The picture you see above (courtesy of Emily!) is as close as I hope any of you ever get to a spinal tap. But it’s quite a masterpiece. I didn’t know if I actually wanted to look at these pictures – might make me more concerned about the procedure – but I decided they were pretty cool. I think I’ll frame this one and use it as a conversation starter.
Round 2 – the treatment phase at least – was substantially more difficult than round 1. Nothing against the fine professionals at Hopkins, but needle proficiency was not at an all-time high yesterday. The morning blood draw left my arm with a bit more blood on it than I usually like, and the spinal tap…well let’s just say it took a few punches before we hit pay dirt. Which is fine, except in the spinal region.
Nonetheless, everybody got what they needed. Due to my hellish round 1, I changed things up this time around, going with the IV fluids during the procedure and spending the rest of the day as flat and still as possible. Will it work? I’ll let you know Thursday afternoon.
More interestingly, I did get to speak with Don (Dr. Ambinder’s PA, who will be referred to as “Don” from here on out) about the results of my spinal fluid analysis. The bad news: nothing. The good news: everything. The whistles. They go woo.
Don actually didn’t seem like he was going to bring up the issue during our brief conversation, so I asked about the fluid analysis directly. I’ve only been with these folks for a couple weeks, so it’s still hard to figure everything out: Do they routinely tell patients everything? Do they only tell patients if the news is bad? How long do these things take?
In any event, Don game me a comprehensive answer in an excruciating manner. The way he explained it, pathologists look at four things: The number of cells present (mine was 1 per sq millimeter), the glucose and protein levels, which elevate when there’s excessive cellular activity (my levels were normal), and the cells themselves in a process called flow cytometry and one other process that involves essentially smashing the cells to analyze them. Pathologists did not detect any lymphoma cells or abnormal activity during the final two tests. For good measure, I asked Don if I was correct in interpreting this as good news. He said yes. So…woo.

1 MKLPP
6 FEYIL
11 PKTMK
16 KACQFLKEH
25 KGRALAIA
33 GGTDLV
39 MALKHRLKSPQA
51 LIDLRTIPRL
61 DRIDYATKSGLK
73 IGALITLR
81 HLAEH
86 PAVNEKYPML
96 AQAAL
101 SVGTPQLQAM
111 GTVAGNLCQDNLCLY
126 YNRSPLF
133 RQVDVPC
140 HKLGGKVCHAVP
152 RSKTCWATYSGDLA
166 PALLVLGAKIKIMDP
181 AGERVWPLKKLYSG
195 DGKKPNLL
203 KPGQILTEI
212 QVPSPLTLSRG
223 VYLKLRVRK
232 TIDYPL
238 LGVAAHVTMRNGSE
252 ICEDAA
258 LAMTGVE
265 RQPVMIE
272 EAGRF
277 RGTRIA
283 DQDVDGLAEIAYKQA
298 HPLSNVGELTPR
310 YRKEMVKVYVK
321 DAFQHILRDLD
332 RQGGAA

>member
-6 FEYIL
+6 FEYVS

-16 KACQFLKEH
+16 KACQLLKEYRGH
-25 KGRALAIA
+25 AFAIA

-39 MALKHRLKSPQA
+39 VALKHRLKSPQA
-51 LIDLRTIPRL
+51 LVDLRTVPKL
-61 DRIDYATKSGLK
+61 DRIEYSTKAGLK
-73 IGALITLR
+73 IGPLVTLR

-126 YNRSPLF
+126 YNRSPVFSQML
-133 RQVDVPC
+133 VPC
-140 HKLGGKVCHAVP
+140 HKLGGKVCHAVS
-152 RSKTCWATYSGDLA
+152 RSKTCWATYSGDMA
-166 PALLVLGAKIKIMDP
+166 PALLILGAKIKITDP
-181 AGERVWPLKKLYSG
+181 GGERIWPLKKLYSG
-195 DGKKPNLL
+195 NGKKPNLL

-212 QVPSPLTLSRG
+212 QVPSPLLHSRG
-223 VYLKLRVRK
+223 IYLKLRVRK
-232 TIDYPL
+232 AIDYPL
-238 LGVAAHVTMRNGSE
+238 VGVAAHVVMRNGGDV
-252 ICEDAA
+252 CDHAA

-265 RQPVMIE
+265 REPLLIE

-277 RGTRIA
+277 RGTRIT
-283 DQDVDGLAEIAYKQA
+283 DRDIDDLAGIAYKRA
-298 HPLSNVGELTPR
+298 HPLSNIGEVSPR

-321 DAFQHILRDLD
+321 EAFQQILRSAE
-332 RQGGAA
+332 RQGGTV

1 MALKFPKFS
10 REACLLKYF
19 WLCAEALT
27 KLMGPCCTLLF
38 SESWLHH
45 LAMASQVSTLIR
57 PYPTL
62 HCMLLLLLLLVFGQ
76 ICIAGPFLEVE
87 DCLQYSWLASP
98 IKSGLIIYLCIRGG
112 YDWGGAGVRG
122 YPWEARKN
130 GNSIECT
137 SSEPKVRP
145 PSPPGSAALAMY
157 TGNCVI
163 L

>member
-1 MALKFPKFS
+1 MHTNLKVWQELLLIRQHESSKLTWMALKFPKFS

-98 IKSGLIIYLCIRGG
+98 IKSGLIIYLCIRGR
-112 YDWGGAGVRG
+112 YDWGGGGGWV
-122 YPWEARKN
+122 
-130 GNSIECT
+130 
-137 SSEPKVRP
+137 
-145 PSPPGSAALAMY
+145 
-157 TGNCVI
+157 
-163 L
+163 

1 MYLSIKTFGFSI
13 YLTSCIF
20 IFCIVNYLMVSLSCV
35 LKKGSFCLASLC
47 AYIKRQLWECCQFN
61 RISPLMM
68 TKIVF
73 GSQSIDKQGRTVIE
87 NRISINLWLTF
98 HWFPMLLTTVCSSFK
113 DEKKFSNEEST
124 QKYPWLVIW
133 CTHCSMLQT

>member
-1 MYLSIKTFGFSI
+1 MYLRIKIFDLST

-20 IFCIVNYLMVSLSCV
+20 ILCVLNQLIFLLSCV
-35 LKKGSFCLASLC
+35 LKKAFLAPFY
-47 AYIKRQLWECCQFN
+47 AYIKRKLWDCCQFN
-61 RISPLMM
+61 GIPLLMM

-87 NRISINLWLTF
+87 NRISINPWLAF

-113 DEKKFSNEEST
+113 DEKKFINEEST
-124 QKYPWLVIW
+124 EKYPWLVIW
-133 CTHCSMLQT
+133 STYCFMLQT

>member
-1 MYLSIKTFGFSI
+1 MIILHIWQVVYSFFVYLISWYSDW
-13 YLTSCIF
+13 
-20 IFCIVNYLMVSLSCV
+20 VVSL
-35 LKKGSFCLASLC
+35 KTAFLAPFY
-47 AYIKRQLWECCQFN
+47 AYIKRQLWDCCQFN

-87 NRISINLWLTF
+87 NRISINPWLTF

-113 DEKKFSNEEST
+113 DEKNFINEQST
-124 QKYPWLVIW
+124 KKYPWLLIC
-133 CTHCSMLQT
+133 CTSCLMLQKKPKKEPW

Of course, this was the expectation. And there’s still some chance that one of the later fluid samples comes back and something bad shows up. But this was as good as the news could have been based on our first sample. Had there been activity, I’m looking at a much longer IT chemo regimen…possibly in the 15-20 treatment range. That would have taken a long time. And been unpleasant. I wanted to avoid that. As it is, I’m looking at 5 treatments total (3 more). And, I pray, a very good (and universally agreed upon) long term prognosis.
Still have one final hurdle to clear – the PET scan analysis. Of course, like everything else, this thing got jacked up. I thought I had all 3 discs in early March; I didn’t. I tried to get the discs before my first treatment, and they didn’t get in the mail in time. I hoped to have them before my second treatment, and somebody put the wrong tracking number on the discs; they got lost. Finally, I got the thing in the mail on Saturday and got it to Don today. So he’s gonna take a look at some things. And hopefully I can clear that final hurdle.
I’m just going to spend the next 24 hours or so horizontal on a water-and-caffeine diet. As much fun as the Oxycodone pills are, I’m going to try to avoid them if I can. But if I can’t…expect more fun posts.